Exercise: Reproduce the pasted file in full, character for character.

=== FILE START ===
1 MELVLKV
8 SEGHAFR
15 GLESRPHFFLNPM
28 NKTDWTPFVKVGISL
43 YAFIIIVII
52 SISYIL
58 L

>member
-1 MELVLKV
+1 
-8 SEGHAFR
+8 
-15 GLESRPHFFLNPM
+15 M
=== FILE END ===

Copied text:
1 MELVLKV
8 SEGHAFR
15 GLESRPHFFLNPM
28 NKTDWTPFVKVGISL
43 YAFIIIVII
52 SISYIL
58 L

>member
-1 MELVLKV
+1 
-8 SEGHAFR
+8 
-15 GLESRPHFFLNPM
+15 M